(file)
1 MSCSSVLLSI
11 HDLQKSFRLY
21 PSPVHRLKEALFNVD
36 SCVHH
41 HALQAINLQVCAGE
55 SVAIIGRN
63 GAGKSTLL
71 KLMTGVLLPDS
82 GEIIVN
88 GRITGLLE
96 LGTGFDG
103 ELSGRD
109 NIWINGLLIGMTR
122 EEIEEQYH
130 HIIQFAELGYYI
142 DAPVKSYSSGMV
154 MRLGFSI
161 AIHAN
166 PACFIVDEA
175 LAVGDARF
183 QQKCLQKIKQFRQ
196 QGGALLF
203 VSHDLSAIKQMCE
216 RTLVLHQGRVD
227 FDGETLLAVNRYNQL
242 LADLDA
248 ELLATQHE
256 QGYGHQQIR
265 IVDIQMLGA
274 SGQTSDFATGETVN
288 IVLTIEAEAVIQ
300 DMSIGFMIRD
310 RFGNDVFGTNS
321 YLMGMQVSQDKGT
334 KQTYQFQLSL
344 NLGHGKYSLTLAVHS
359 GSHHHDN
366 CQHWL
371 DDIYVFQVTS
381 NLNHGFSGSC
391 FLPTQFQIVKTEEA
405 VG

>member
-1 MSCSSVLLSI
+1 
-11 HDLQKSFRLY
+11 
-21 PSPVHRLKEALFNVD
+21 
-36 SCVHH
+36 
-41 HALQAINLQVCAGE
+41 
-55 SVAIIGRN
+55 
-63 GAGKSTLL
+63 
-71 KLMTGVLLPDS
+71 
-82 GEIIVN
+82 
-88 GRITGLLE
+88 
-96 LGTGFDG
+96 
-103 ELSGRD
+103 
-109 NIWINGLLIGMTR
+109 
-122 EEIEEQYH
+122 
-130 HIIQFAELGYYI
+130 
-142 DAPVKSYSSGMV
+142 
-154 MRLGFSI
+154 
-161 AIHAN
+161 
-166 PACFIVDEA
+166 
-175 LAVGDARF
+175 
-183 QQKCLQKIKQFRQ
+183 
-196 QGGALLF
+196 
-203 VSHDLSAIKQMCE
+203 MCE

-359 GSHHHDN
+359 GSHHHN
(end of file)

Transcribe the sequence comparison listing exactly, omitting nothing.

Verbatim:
1 MSCSSVLLSI
11 HDLQKSFRLY
21 PSPVHRLKEALFNVD
36 SCVHH
41 HALQAINLQVCAGE
55 SVAIIGRN
63 GAGKSTLL
71 KLMTGVLLPDS
82 GEIIVN
88 GRITGLLE
96 LGTGFDG
103 ELSGRD
109 NIWINGLLIGMTR
122 EEIEEQYH
130 HIIQFAELGYYI
142 DAPVKSYSSGMV
154 MRLGFSI
161 AIHAN
166 PACFIVDEA
175 LAVGDARF
183 QQKCLQKIKQFRQ
196 QGGALLF
203 VSHDLSAIKQMCE
216 RTLVLHQGRVD
227 FDGETLLAVNRYNQL
242 LADLDA
248 ELLATQHE
256 QGYGHQQIR
265 IVDIQMLGA
274 SGQTSDFATGETVN
288 IVLTIEAEAVIQ
300 DMSIGFMIRD
310 RFGNDVFGTNS
321 YLMGMQVSQDKGT
334 KQTYQFQLSL
344 NLGHGKYSLTLAVHS
359 GSHHHDN
366 CQHWL
371 DDIYVFQVTS
381 NLNHGFSGSC
391 FLPTQFQIVKTEEA
405 VG

>member
-1 MSCSSVLLSI
+1 
-11 HDLQKSFRLY
+11 
-21 PSPVHRLKEALFNVD
+21 
-36 SCVHH
+36 
-41 HALQAINLQVCAGE
+41 
-55 SVAIIGRN
+55 
-63 GAGKSTLL
+63 
-71 KLMTGVLLPDS
+71 
-82 GEIIVN
+82 
-88 GRITGLLE
+88 
-96 LGTGFDG
+96 
-103 ELSGRD
+103 
-109 NIWINGLLIGMTR
+109 
-122 EEIEEQYH
+122 
-130 HIIQFAELGYYI
+130 
-142 DAPVKSYSSGMV
+142 
-154 MRLGFSI
+154 
-161 AIHAN
+161 
-166 PACFIVDEA
+166 
-175 LAVGDARF
+175 
-183 QQKCLQKIKQFRQ
+183 
-196 QGGALLF
+196 
-203 VSHDLSAIKQMCE
+203 MCE

-359 GSHHHDN
+359 GSHHHN